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Have you ever wanted to talk to someone for career advice but didn’t know to whom you should reach out?

Treatings, a New York City-based startup, allows you to get professional advice from total strangers over a cup of coffee. Two years after its launch, the service has acquired users in five major cities in the U.S. and is now looking for investment to develop its mobile app.

Here’s how it works: Say you are a startup founder who’s looking to meet with an Android app developer. You sign up for the service by logging in with your LinkedIn profile, selecting the topics that interest you (in this case probably startups, programming, etc.), and choosing your favorite coffee shops. And just like how you update your Facebook status, you can write, “I’m looking to meet with an Android app developer.” The message will go public, and anyone on the site can respond to you.

Or, if you do not have a specific kind of person in mind, you can simply let Treatings choose the a match for you. The algorithm matches up people by their interests, their skills, and their favorite coffee shops.

The idea is that LinkedIn or other social networks only create interactions among professionals online, and it’s rare for people to meet in person. In contrast, Treatings creates a platform where people have the common knowledge that it’s perfectly okay to reach out to anyone on the site and treat them to a cup of coffee.

“There’s trust you established offline that you couldn’t establish online,” said Paul Osetinsky, co-founder and chief technology officer of Treatings, in an interview with VentureBeat.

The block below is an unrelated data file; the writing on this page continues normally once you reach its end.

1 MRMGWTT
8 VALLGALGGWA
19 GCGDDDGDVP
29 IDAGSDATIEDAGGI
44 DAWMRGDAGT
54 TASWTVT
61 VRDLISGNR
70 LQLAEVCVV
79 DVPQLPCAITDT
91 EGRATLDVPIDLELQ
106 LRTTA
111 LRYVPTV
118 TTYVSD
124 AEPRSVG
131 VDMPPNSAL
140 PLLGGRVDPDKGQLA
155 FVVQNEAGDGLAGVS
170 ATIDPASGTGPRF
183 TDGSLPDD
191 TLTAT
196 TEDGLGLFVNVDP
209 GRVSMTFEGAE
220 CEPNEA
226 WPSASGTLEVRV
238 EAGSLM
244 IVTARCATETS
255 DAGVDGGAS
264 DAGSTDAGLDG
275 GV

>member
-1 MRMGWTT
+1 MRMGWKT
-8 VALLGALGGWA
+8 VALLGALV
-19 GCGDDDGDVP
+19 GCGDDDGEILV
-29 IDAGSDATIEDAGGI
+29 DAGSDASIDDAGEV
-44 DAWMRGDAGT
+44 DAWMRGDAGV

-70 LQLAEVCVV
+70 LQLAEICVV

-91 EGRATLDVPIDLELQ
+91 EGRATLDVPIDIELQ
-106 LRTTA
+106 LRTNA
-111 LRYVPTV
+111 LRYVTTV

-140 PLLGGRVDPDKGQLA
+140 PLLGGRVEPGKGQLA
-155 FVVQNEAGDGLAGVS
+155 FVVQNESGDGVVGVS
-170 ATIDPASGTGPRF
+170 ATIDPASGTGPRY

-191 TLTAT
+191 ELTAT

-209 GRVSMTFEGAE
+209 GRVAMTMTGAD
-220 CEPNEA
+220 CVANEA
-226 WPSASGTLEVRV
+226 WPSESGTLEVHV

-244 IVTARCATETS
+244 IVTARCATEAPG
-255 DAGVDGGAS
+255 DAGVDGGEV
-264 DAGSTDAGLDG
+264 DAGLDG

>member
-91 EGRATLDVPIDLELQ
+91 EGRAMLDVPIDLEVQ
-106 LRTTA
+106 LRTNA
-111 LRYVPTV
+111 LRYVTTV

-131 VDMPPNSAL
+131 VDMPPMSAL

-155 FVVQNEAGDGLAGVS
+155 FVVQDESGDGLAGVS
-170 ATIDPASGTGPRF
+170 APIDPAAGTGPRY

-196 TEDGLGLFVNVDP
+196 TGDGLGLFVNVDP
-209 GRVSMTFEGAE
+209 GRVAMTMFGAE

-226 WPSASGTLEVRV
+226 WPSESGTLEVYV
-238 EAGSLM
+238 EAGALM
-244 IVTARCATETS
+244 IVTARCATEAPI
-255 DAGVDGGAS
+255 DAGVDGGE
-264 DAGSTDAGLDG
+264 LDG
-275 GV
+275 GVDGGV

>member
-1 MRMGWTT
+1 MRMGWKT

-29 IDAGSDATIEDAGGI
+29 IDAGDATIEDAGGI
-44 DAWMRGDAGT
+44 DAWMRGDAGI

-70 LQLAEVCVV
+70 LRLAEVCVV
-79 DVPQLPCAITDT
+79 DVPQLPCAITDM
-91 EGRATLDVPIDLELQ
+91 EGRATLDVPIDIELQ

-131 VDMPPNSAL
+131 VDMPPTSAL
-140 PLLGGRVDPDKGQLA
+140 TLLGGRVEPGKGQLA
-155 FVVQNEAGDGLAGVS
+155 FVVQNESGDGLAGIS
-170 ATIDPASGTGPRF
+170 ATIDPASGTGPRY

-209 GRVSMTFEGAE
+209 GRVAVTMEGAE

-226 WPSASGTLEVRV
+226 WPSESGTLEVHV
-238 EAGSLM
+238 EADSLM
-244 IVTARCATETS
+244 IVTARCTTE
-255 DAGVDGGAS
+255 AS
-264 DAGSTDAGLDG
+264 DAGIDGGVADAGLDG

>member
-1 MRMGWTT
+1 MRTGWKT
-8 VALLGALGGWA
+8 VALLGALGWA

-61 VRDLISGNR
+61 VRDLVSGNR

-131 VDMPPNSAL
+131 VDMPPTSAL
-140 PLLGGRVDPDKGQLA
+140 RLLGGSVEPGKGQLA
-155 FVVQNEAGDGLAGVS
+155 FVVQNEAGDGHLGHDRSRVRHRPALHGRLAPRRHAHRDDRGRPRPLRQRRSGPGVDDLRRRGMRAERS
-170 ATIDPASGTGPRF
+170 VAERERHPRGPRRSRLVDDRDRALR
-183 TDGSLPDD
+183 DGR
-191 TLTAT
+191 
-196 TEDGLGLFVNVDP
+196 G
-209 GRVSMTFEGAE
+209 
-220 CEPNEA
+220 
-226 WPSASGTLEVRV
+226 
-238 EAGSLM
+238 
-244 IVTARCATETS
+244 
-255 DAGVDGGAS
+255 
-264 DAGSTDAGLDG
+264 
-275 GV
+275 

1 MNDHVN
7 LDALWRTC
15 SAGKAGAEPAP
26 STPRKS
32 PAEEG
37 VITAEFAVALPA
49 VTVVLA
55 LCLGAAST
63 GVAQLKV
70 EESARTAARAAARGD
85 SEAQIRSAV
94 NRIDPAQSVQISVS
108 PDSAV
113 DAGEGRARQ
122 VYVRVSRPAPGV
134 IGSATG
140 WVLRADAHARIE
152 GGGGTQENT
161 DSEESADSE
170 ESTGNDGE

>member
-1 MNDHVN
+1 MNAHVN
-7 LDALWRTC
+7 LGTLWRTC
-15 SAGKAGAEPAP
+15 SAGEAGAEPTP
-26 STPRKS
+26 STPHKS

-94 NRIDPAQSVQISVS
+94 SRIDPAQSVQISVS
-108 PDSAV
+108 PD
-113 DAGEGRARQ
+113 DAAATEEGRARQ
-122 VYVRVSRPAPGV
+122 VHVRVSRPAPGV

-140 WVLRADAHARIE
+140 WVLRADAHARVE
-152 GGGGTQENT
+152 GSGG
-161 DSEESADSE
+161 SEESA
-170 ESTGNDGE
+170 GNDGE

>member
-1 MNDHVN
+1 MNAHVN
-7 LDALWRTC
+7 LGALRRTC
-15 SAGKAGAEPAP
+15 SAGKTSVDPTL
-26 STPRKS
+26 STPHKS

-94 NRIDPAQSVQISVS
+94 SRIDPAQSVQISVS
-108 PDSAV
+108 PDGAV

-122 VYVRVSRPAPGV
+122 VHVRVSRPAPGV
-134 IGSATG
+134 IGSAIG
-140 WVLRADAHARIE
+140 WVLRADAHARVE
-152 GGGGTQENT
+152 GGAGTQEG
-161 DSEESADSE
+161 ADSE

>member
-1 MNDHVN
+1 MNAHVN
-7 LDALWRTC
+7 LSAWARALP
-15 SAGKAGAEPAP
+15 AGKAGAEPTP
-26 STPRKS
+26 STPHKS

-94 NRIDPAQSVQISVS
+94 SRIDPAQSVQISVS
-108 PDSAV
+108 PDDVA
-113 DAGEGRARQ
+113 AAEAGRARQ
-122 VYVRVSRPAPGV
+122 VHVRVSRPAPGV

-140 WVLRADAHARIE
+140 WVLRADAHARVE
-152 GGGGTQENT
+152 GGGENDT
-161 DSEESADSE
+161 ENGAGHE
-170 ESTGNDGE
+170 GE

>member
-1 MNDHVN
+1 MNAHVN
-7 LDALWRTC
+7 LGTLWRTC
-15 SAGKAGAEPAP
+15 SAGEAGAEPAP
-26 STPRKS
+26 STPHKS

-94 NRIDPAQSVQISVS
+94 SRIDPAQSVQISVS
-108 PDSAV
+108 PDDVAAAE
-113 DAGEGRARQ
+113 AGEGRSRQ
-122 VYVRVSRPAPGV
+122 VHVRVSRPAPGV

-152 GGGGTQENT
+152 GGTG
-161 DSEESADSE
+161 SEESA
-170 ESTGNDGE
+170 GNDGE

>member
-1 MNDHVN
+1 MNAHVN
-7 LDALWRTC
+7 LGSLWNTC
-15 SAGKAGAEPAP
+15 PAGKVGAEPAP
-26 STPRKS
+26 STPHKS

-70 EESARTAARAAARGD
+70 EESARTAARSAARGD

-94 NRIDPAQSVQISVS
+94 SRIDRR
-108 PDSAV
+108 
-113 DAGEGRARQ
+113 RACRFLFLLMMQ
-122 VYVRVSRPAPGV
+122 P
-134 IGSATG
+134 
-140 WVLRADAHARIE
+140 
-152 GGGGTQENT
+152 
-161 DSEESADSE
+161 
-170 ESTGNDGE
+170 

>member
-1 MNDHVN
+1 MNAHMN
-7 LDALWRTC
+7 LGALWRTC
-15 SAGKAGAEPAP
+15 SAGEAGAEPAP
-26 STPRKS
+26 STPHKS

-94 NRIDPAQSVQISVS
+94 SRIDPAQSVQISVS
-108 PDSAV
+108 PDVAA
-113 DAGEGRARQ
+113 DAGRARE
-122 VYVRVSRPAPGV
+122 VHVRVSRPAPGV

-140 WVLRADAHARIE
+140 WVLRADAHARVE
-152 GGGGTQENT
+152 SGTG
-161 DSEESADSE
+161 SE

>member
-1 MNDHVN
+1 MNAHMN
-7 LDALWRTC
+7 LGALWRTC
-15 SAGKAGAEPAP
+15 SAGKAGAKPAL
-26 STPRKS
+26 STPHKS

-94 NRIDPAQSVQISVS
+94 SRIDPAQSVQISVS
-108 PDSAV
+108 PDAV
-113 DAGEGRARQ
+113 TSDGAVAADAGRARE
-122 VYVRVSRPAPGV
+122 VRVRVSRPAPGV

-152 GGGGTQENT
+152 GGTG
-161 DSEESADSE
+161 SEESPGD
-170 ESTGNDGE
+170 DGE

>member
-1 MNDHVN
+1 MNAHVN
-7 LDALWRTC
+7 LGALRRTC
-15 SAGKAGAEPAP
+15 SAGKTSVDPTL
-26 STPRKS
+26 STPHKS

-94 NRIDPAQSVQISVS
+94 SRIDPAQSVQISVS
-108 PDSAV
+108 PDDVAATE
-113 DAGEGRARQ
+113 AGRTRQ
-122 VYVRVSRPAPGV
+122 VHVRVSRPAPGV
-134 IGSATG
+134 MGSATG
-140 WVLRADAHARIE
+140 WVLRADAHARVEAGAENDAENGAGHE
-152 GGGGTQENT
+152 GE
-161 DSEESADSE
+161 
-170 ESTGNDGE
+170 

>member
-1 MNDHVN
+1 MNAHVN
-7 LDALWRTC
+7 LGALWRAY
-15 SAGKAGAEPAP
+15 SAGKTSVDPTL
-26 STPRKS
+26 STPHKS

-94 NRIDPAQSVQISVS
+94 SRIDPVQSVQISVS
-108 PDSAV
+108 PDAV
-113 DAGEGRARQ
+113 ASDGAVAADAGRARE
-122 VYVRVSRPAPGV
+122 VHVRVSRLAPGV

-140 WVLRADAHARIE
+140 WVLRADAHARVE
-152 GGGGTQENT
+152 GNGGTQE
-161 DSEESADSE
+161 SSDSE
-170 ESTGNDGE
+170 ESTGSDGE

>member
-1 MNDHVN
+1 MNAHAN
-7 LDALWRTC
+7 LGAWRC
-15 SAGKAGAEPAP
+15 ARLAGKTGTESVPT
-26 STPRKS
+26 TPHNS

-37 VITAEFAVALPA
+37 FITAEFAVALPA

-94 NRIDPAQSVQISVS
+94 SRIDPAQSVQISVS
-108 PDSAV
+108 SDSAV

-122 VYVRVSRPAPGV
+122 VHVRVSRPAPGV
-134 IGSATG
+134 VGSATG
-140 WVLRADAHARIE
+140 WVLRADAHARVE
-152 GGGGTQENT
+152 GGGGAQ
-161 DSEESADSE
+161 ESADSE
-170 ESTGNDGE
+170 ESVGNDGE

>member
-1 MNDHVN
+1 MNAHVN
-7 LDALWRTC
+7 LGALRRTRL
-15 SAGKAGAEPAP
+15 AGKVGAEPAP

“We think that’s super important.”

If the online-to-offline idea sounds familiar, you might be one of the millions that have experienced the modern way of romance — the dating apps. In fact, many features of Treatings were borrowed from these sites.

For instance, one can express interest in someone else by clicking “let’s meet” on his or her profile. The message will be sent to the other person through Treatings and also via email. If that person happens to be interested in you, congratulations! You are matched up with someone who’s happy to go on a coffee “date” with you.

But one question that bothers many users of dating apps is how to get the most attractive person to respond to their likes, pokes, winks, etc. Similarly, why would any senior company executives on Treatings spend their valuable time talking to inexperienced students seeking career advice?

“The most attractive person gets a lot of messages, but they are still on the dating sites,” said Osetinsky.

“All we are trying to do is to lower the barriers of reaching out so that mutual interests can surface.”

The lower barrier has certainly attracted some open-minded professionals. David Namdar, a trader at a New York City-based hedge fund and an angel investor, has successfully met around seven people through Treatings. For him, the level of experience does not impact his willingness to meet people.

“There are tons of values that you can learn in every single meeting,” said Namdar. “Even if it’s someone like a student who doesn’t have much experience, and they want to have a quick conversation, there’re still other things that are interesting to me to know their experiences.”

Since signing up, Namdar had met a student who reached out to him for advice in the finance industry, a person working in real estate who’s interested in learning his international experience, and a banking professional who wanted to know more about the hedge fund world.